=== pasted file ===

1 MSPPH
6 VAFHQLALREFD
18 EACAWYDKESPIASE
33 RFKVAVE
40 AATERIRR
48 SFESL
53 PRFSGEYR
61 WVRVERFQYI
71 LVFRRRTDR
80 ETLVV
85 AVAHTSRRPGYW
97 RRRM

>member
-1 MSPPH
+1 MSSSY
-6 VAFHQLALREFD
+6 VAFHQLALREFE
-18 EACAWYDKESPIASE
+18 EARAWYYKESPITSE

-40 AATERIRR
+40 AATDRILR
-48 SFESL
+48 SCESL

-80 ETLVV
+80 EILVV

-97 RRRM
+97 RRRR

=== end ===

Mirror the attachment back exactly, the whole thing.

1 MSPPH
6 VAFHQLALREFD
18 EACAWYDKESPIASE
33 RFKVAVE
40 AATERIRR
48 SFESL
53 PRFSGEYR
61 WVRVERFQYI
71 LVFRRRTDR
80 ETLVV
85 AVAHTSRRPGYW
97 RRRM

>member
-1 MSPPH
+1 MSSSY
-6 VAFHQLALREFD
+6 VAFHQLALREFE
-18 EACAWYDKESPIASE
+18 EARAWYYKESPITSE

-40 AATERIRR
+40 AATDRILR
-48 SFESL
+48 SCESL

-80 ETLVV
+80 EILVV

-97 RRRM
+97 RRRR